Introduction: The internet and the law

The internet is a network of computers and similar devices that are linked together through the telecommunications network. No one owns it and it has no central location or administration. The internet allows all connected devices to exchange and share data. For most users connection is made through a company that offers internet access. These companies are known as internet service providers (ISPs). Devices such as smartphones, tablets and computers that have a web browser installed allow the user to retrieve webpages that are located on a web server. An IP address identifies the particular device that is connected to the internet. Every device that uses the internet has a unique IP address. The term server or web-servers describes the hardware and related software that are connected to the telecommunications network and form the internet. Webservers are used to host websites, social media platforms, and can provide data storage.

The three types of people or organisations involved in accessing content on the internet are:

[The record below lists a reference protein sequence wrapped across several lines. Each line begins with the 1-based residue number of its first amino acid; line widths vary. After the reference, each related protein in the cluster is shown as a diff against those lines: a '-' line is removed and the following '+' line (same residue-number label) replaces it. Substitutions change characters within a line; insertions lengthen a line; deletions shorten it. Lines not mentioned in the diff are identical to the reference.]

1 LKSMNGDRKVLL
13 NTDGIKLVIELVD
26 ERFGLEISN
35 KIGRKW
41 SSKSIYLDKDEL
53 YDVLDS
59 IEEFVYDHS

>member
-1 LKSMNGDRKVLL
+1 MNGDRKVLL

1 the content provider, who creates the material, which is then uploaded onto a website;

2 the internet content host (ICH), who provides the website (the space on the internet for this content) and has control over what is uploaded (published). Cloud hosting services are a type of hosting service that use multiple connected servers and enable greater accessibility over a single server being the host;

3 the ISP, who supplies internet carriage services so that the material can be transmitted to individual computers, and then viewed and downloaded by members of the public.

Legal issues relating to internet use are usefully divided into three main functions:

1 the publication of information or provision of content including text, sound, images and film (an example of this provision of content function is Internet Protocol Television (IPTV) where television services are delivered using the internet instead of being delivered through free-to-air, satellite and pay or cable platforms);

2 the sale of goods and services, known generally as e-commerce; and

3 communication and networking services, most commonly email and related services (e.g. Twitter, Voice over Internet Protocols (VoIP) like Skype), and social networking sites (e.g. Facebook).

These functions raise many legal issues including copyright, consumer protection, prohibited content, defamation and privacy, and the legislation that regulates e-commerce and telecommunications.

This chapter deals with the law from the perspective of an individual who uses the internet to find information, publish material, engage in e-commerce, and communicate with others. It also offers guidance on managing children’s internet access.